LIVERPOOL - Agence France-Presse
Labour party leader Jeremy Corbyn attends the first day of the annual Labour Party conference in Liverpool.
Newly re-elected British Labour leader Jeremy Corbyn repeated calls for unity yesterday in his deeply divided party, but risked antagonizing MPs who had opposed him by promising more power to his grassroots supporters.
Corbyn was confirmed in his position on Sept. 24 with 61.8 percent of the vote among party members and supporters, seeing off a challenger backed by the majority of his lawmakers, who believe he can never lead them into government. But the main opposition party remains bitterly split between leftwingers and moderates, at a time of major change in Britain as Prime Minister Theresa May’s Conservative government negotiates the country’s withdrawal from the European Union. In his acceptance speech at the party conference in Liverpool, northwest England, Corbyn pledged to “wipe the slate clean” after accusations of bullying and fears of an irreparable breach in the century-old movement.
The 67-year-old said yesterday he was “reaching out” to his critics -- but his proposal to give more decision-making power to party members risks being seen as an attempt to sideline MPs. “What I want is more power for members, more power for supporters, in order to ensure we get policies that do have support throughout the whole party,” he told BBC television. “There’s a lot of thirst for change out there, people want to see things done differently.”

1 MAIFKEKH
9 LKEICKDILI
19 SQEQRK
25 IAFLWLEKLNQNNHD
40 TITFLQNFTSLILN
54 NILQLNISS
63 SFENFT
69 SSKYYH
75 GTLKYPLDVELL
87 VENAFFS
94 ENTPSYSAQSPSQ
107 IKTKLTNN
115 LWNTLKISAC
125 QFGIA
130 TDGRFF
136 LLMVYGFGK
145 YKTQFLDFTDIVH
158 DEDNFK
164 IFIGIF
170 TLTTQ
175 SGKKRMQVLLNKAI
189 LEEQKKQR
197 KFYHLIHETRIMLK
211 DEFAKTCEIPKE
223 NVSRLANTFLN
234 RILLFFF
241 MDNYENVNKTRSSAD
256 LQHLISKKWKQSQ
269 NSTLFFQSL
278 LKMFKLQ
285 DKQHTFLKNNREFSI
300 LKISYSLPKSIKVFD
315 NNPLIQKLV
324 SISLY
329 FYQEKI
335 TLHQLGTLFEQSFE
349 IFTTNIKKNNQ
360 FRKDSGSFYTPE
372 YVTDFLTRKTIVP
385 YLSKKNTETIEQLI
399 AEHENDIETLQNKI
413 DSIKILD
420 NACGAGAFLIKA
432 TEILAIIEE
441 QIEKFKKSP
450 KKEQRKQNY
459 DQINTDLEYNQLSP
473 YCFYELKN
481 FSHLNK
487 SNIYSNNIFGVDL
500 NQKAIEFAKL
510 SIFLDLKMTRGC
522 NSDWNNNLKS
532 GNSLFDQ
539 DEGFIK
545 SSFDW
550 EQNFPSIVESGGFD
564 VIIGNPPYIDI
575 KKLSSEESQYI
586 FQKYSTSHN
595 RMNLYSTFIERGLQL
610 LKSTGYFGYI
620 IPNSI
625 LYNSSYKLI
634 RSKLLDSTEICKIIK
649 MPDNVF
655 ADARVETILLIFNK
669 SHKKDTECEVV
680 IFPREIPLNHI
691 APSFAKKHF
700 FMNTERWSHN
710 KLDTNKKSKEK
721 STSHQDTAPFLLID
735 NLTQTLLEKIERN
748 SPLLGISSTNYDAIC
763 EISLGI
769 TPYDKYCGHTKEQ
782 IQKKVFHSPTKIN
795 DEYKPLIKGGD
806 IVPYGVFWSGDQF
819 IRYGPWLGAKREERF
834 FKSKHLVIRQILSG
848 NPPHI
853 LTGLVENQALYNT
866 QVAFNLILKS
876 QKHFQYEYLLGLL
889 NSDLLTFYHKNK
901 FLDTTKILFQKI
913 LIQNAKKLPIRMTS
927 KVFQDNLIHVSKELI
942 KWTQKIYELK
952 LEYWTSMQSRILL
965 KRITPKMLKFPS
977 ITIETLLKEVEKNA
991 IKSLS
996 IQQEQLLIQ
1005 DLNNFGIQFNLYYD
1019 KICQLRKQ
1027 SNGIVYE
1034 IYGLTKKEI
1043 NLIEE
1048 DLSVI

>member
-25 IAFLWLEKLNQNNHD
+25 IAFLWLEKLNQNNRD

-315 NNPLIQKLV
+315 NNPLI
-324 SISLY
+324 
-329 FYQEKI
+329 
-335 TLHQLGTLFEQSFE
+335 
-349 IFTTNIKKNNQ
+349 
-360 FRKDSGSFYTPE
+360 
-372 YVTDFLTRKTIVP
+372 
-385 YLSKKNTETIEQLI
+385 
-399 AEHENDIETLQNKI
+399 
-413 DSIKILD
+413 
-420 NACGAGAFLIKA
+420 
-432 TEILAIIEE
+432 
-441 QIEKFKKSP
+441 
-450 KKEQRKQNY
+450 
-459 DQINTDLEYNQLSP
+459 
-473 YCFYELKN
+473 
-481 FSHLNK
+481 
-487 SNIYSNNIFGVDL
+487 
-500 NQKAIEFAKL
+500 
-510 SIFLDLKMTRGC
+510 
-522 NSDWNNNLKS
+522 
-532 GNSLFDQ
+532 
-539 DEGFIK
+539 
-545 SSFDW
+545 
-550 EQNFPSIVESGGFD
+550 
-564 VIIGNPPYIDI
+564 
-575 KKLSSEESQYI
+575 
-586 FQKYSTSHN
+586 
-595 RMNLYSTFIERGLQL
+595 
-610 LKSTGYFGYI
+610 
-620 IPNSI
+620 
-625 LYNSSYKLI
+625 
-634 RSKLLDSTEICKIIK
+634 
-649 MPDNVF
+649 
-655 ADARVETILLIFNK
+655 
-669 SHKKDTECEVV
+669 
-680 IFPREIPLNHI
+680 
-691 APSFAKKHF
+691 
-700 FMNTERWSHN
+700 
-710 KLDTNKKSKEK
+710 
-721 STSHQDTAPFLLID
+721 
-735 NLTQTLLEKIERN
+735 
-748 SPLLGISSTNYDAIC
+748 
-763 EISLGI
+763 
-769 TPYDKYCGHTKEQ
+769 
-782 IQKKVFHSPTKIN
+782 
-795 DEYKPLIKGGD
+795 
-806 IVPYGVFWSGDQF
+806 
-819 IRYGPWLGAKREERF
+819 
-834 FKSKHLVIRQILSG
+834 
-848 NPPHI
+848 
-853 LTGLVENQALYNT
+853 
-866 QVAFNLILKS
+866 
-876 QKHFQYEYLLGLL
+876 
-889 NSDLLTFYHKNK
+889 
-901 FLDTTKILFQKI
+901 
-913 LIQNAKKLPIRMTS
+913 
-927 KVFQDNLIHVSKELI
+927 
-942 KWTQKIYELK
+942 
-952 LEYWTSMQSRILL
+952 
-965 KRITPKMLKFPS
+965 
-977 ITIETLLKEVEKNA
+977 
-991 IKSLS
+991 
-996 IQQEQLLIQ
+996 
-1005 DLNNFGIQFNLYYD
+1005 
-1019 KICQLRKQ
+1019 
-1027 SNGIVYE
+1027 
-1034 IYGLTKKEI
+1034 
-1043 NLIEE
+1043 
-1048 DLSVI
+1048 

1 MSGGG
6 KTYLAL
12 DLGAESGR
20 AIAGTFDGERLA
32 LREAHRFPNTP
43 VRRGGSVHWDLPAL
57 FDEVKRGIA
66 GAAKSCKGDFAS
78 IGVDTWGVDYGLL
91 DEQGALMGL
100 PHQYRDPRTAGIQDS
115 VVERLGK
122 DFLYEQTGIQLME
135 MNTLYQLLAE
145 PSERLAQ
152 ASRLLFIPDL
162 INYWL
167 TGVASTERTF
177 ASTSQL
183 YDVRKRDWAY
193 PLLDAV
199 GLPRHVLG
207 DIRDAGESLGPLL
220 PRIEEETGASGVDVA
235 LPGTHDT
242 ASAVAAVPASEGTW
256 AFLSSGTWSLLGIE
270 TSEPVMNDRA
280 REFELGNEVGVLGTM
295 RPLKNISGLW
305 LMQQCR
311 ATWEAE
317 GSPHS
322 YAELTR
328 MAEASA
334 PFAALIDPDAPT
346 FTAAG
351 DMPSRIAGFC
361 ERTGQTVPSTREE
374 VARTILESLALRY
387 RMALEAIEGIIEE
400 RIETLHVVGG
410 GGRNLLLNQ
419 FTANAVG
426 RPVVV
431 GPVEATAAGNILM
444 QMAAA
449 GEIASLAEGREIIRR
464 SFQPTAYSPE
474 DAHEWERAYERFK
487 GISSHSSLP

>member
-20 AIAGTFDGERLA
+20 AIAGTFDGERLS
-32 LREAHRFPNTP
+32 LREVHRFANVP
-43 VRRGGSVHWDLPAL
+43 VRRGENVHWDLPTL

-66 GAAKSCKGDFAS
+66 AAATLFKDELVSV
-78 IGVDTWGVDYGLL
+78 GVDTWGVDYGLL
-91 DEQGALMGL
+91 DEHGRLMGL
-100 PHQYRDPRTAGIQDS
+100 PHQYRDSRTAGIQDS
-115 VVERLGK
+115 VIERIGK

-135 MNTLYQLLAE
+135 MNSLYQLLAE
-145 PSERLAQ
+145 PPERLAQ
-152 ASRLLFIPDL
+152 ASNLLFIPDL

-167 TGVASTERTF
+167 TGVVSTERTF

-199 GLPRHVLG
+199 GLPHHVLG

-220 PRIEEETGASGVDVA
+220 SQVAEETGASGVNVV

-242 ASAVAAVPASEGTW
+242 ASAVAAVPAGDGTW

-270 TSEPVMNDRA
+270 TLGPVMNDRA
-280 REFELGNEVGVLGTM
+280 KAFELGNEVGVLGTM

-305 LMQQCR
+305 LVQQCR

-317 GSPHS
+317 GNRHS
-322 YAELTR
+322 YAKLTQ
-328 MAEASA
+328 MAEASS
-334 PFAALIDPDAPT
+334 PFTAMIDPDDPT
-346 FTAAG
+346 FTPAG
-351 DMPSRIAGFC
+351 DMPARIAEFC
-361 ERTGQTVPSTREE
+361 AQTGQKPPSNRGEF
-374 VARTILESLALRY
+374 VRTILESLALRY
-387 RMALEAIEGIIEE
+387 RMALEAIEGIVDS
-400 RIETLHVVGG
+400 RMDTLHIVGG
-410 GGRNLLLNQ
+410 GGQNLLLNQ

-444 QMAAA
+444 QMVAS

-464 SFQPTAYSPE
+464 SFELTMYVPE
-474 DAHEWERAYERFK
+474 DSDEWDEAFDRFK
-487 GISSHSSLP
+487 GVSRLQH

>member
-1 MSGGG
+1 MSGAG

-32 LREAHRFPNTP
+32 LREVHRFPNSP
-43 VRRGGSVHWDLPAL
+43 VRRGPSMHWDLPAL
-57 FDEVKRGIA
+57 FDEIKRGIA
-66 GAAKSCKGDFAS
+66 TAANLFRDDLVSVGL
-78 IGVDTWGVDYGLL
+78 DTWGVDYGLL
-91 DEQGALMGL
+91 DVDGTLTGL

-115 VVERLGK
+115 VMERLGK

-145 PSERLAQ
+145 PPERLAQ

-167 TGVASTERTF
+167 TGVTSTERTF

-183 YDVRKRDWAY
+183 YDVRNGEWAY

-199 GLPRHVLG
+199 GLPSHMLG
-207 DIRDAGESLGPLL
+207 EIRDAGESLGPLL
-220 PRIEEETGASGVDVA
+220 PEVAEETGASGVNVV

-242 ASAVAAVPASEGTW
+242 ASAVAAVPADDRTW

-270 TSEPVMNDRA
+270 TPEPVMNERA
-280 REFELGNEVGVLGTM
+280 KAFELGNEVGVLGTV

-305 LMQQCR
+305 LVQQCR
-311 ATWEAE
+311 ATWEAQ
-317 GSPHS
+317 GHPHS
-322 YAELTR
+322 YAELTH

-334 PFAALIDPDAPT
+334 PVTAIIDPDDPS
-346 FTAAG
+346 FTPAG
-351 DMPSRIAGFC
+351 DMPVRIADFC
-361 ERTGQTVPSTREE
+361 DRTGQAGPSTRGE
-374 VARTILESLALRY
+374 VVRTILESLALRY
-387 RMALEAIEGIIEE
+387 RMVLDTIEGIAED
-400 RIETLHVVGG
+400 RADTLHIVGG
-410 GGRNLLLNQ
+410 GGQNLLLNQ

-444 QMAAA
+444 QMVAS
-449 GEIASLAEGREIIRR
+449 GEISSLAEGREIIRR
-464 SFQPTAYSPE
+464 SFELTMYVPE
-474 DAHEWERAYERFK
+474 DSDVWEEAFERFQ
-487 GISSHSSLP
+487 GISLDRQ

Labour’s membership has soared since Corbyn first became leader last September, and now stands at around 600,000. His victory over challenger Owen Smith was driven by the new members, exit poll data shows. Many moderate MPs publicly accepted Corbyn’s re-election and backed his call for unity, but the anonymous briefings against him continued in the Sunday newspapers. In a sign of the entrenched divisions, Labour peer Lord Parry Mitchell resigned from the party saying that it was a “lost cause” under its current leadership.